The price of alcohol may explain a decline in violent crime
This striking development is not confined to the UK
The news that violent crime is falling year by year is welcome not just for what it means for the health of our society but also for more prosaic reasons. Violent crime creates victims beyond those immediately affected. The rest of us have to pay for it through our taxes so that the NHS can care for victims.
The data – from Accident and Emergency departments, collated by Cardiff University – shows that 235,000 patients were treated for the effects of violent crime in 2013 – 32,800 fewer than in the previous year. It is the fifth consecutive year that the figures have fallen.
This striking development is not confined to the UK, and the wider causes are not known for certain, but the academics who analysed the data have a plausible theory. There are statistics that track what the specialists call the “affordability of alcohol”, which compares alcohol prices with the Retail Price Index and with the size of people’s disposable incomes. Every year to 2007, alcohol became more affordable. But in 2008, that ceased. It is certainly a possibility, as Professor Jonathan Shepherd, lead author of the report, suggests, that our streets are safer because it costs young people more – relative to their income – to go out and get drunk.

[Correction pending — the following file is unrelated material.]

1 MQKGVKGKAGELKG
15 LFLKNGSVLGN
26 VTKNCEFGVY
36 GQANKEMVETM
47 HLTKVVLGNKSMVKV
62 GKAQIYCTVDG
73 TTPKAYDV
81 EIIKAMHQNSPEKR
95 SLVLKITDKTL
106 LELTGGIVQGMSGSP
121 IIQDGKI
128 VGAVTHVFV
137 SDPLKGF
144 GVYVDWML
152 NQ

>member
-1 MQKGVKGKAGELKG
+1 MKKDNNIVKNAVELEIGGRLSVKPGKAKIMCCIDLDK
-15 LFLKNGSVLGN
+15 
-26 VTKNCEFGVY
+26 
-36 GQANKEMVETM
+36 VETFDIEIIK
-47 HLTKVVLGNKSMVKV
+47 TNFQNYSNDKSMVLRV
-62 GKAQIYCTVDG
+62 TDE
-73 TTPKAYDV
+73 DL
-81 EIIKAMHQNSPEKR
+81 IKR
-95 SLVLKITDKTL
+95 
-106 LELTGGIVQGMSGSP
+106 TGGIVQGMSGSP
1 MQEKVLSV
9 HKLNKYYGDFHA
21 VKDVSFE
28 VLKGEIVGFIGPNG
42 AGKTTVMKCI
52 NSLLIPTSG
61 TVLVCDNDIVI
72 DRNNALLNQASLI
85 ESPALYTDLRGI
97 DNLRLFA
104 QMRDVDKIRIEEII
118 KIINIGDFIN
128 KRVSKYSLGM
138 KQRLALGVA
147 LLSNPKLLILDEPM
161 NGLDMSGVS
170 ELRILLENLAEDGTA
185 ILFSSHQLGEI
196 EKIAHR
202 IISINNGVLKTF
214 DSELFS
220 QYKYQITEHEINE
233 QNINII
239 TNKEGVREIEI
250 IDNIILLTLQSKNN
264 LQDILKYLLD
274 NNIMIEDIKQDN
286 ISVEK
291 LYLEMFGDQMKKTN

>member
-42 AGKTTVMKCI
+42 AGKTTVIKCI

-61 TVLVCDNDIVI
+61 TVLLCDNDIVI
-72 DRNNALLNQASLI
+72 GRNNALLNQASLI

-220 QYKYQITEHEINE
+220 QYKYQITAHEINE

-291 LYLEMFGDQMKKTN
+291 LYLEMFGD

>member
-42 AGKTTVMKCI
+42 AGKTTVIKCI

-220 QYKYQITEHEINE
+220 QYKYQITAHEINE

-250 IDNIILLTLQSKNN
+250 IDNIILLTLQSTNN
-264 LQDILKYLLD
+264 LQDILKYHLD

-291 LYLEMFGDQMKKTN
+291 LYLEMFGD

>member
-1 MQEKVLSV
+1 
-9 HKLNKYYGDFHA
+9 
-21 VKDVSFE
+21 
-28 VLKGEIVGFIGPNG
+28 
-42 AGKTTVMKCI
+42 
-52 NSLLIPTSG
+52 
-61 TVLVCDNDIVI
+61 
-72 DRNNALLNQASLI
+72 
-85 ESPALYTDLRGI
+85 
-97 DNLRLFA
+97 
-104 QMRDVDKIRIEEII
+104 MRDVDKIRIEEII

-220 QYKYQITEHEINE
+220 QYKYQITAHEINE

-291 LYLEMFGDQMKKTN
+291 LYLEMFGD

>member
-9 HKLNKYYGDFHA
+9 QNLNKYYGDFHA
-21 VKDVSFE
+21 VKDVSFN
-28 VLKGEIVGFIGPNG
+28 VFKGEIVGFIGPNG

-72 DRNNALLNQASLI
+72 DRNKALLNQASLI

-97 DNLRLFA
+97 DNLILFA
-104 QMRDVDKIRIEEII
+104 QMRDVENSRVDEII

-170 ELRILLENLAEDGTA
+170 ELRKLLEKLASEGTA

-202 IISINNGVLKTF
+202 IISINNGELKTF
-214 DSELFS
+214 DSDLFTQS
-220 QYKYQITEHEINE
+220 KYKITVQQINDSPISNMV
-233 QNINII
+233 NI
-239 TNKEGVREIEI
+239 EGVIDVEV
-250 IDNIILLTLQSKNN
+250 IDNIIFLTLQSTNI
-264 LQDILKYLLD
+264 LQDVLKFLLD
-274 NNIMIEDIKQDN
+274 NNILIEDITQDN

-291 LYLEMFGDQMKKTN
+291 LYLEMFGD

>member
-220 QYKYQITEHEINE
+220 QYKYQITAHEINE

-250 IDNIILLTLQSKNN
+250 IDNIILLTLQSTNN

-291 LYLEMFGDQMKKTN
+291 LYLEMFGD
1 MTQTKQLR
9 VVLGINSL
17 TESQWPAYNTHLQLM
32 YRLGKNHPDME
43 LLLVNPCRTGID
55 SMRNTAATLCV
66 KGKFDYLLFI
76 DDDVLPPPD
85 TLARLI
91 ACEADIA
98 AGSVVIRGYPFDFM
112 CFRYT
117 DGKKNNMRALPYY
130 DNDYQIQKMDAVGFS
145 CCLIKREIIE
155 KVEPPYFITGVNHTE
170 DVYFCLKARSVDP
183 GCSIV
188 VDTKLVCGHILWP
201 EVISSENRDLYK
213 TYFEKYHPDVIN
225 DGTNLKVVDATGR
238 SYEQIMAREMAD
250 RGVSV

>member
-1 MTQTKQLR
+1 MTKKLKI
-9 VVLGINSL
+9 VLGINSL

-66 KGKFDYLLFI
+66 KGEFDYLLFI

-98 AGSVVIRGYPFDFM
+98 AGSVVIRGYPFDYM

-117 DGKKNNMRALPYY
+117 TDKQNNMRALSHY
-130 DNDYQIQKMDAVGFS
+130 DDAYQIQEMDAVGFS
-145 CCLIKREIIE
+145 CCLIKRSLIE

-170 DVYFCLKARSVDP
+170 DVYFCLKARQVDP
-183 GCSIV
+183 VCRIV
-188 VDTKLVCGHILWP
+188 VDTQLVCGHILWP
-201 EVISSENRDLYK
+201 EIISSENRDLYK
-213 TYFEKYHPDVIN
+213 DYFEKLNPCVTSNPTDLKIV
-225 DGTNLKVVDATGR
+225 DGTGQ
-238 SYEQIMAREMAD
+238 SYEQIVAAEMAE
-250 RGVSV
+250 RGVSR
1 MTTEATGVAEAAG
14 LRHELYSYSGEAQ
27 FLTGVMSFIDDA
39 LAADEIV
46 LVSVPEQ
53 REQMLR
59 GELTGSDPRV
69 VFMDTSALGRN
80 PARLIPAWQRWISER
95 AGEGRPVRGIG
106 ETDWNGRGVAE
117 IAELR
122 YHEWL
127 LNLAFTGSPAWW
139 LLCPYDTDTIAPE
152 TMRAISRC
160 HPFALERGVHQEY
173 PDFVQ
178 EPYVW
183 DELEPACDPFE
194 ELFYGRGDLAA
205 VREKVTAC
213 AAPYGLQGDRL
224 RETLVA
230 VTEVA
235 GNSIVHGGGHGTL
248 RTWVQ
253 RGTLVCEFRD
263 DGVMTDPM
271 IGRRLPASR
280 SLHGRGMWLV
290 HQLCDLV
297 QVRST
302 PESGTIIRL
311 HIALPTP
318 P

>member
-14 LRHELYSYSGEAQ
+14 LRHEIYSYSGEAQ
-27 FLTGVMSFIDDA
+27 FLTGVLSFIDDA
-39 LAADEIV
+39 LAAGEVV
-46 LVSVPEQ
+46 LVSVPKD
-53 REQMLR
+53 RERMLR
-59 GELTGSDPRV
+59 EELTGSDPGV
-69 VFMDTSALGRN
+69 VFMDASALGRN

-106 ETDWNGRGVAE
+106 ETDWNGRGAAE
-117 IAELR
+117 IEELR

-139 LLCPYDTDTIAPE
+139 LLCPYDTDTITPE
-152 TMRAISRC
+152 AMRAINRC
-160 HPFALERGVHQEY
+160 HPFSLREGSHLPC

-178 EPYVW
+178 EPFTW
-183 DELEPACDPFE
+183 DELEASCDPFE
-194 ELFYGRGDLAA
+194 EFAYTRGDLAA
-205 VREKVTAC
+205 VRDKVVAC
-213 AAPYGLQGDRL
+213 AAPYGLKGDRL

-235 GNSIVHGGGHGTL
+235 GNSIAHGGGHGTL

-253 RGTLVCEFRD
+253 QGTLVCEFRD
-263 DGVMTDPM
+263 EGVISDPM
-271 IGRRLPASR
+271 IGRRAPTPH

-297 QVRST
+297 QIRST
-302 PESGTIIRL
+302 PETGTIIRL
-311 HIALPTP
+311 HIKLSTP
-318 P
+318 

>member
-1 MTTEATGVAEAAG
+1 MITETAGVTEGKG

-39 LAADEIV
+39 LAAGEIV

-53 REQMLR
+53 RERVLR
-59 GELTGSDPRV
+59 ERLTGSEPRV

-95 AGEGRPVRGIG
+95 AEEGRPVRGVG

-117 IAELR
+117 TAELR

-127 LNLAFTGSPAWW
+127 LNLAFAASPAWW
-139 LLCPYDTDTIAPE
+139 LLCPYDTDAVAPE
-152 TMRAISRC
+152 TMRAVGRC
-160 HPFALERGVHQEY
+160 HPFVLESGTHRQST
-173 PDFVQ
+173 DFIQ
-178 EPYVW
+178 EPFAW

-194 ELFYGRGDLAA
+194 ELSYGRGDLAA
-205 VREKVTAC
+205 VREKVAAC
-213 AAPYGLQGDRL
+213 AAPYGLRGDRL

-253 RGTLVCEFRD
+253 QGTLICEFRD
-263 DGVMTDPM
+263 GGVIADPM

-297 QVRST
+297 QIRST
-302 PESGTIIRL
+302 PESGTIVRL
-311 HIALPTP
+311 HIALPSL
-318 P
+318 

It is regrettable, therefore, that a year ago David Cameron – after being heavily lobbied by the drinks industry – changed his mind and dropped a proposal to bring in a minimum price for alcohol. This month, a Home Office ban on heavily discounted sales came into effect, but it applies to only about one per cent of all alcohol sales.
Just as we cannot know for certain why violent crime is falling, we cannot say for certain what effect minimum alcohol prices would have until they have been tried. But there are good reasons to think that a minimum price would help bring the number of violent incidents down even further.
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